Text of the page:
Faxon, a lawyer, said he found that particularly perplexing.
"The Second Amendment has nothing to do with shooting ranges. It doesn't say the right to have a shooting range shall not be infringed," he said, "It says you can bear arms. It doesn't say that you can indiscriminately shoot or blow things up wherever you want. It's scary to me that people actually think that."
But even if the ordinance didn't raise constitutional issues, it did reveal a split in town between those who saw the proposal as a routine noise ordinance and those who saw it as threatening fundamental rights and freedoms.
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Carla Barzetti, who lives in Newtown with husband Dave, two children, four dogs, two rabbits, and a menagerie of chickens, roosters, geese and a huge pet turkey, said she has held a gun four times in her life, and prefers to stay in the house when her husband skeet-shoots on their property. But she spoke out against the ordinance.
"It wasn't an issue of people worried for their safety. It was contentment, and that's what I was speaking out against," she said.
"We have to share the world and it's a free country," she said. "And my point was that if we take away every activity that annoys someone else, then the only thing we are going to be left with is going to work and watching television."
Faxon, who owns deer-hunting rifles, said he did consider the ordinance a safety issue, and said the proposal wouldn't have banned target shooting, but merely set time-of-day limits and authorized police to inspect a range and declare it safe.
Dave Barzetti said he notifies the police when he plans to shoot skeet on his property, but said he still bristles at giving the police chief the authority to shut down a range.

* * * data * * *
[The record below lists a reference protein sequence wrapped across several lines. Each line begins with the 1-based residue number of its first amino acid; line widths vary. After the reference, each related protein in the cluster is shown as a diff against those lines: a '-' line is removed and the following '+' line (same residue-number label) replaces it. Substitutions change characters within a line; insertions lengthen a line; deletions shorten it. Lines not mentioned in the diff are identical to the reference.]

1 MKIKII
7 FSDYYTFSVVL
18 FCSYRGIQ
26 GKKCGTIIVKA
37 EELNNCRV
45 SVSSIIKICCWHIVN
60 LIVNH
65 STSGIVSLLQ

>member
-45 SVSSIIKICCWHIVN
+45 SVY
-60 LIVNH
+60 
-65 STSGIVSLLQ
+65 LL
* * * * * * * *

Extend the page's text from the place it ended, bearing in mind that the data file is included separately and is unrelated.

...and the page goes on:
"Eliminating that is just eliminating more of my freedom," he said. "What's the end game? Because you chip away a little bit each day and pretty soon at the end of the day, you don't have any more freedom left."
Newtown, with a population of about 28,000, is the state's fifth-largest town by area, and has many vast residential properties that are home to hunting and target shooting. But the number of housing units has more than doubled in the past 40 years, and as the population and density has grown, so has the clash over gunfire.
Robert Hutchinson, a book editor who works from home in Newtown, said he hears gunshots from three sides of his property. He keeps a pair of foam earplugs in an old film canister by his computer.
"On the weekends, the semiautomatic fire is semi-continuous throughout the day," he said, pulling up a satellite map of his property and pointing to the multiple sources of gunfire.
He says the earplugs help. "On a Sunday, if I'm trying to work and the gunfire is blaring, I can easily shut it out," he said. "But it does make me and my neighbors quite queasy that there are bullets flying around."
Hutchinson, who wears a green bracelet with the message "Newtown Strong – Never Forget – 12.14.12," said he sees the skirmish over the shooting-range ordinance as a microcosm of the larger national debate over guns, and an illustration of the deep divide on the issue in town.
"The strength of the opposition to the amendment that was proposed by the police chief and the board of police commissioners was not brought in from out of town," he said. "They are local, and they represent a very strong and committed segment of the town population."
The shooting range ordinance was sent back to the drawing board after the heavy opposition, but it is being revived. If there are new public hearings, Faxon suspects opponents will return with the same arguments. But they won't be alone.
"I'll tell you that there will be a very large contingent of people who are going to say [the opponents] are crazy because they don't know what they're talking about," he said.
"If in our town, after what happened on Dec. 14th, a safety ordinance about where people can shoot guns is not something that can be passed, it would be shocking to me," he said. "Because maybe we have to do this in baby steps, but safety first now. Safety first."
After the shooting at Sandy Hook Elementary, the gun clubs near Scott Ostrosky's house enacted a temporary moratorium on shooting, saying the sound of gunfire might be traumatic for Newtown's schoolchildren. Ostrosky followed suit.
But then, on Feb. 3, Ostrosky heard the crack of a rifle shot from the nearby 300-acre Fairfield County Fish & Game Club. And it made him smile.